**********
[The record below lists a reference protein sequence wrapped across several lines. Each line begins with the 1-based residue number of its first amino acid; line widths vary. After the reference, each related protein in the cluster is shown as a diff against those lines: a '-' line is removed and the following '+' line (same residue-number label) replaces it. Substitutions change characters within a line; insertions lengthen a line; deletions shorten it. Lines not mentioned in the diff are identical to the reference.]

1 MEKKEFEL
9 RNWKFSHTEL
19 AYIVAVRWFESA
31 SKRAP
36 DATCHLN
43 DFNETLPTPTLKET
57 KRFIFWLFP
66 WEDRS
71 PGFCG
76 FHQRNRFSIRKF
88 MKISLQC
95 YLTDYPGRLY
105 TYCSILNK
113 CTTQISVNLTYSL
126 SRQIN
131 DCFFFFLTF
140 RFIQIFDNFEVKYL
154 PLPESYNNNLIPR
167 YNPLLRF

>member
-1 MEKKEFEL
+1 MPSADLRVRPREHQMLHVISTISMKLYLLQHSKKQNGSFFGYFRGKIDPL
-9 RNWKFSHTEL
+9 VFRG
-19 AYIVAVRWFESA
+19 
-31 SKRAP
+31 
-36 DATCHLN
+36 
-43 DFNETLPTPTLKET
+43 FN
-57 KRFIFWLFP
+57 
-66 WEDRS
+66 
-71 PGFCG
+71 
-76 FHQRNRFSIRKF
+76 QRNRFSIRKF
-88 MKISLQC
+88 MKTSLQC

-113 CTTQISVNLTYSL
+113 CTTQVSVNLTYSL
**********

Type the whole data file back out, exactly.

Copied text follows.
[The record below lists a reference protein sequence wrapped across several lines. Each line begins with the 1-based residue number of its first amino acid; line widths vary. After the reference, each related protein in the cluster is shown as a diff against those lines: a '-' line is removed and the following '+' line (same residue-number label) replaces it. Substitutions change characters within a line; insertions lengthen a line; deletions shorten it. Lines not mentioned in the diff are identical to the reference.]

1 MEKKEFEL
9 RNWKFSHTEL
19 AYIVAVRWFESA
31 SKRAP
36 DATCHLN
43 DFNETLPTPTLKET
57 KRFIFWLFP
66 WEDRS
71 PGFCG
76 FHQRNRFSIRKF
88 MKISLQC
95 YLTDYPGRLY
105 TYCSILNK
113 CTTQISVNLTYSL
126 SRQIN
131 DCFFFFLTF
140 RFIQIFDNFEVKYL
154 PLPESYNNNLIPR
167 YNPLLRF

>member
-1 MEKKEFEL
+1 MPSADLRVRPREHQMLHVISTISMKLYLLQHSKKQNGSFFGYFRGKIDPL
-9 RNWKFSHTEL
+9 VFRG
-19 AYIVAVRWFESA
+19 
-31 SKRAP
+31 
-36 DATCHLN
+36 
-43 DFNETLPTPTLKET
+43 FN
-57 KRFIFWLFP
+57 
-66 WEDRS
+66 
-71 PGFCG
+71 
-76 FHQRNRFSIRKF
+76 QRNRFSIRKF
-88 MKISLQC
+88 MKTSLQC

-113 CTTQISVNLTYSL
+113 CTTQVSVNLTYSL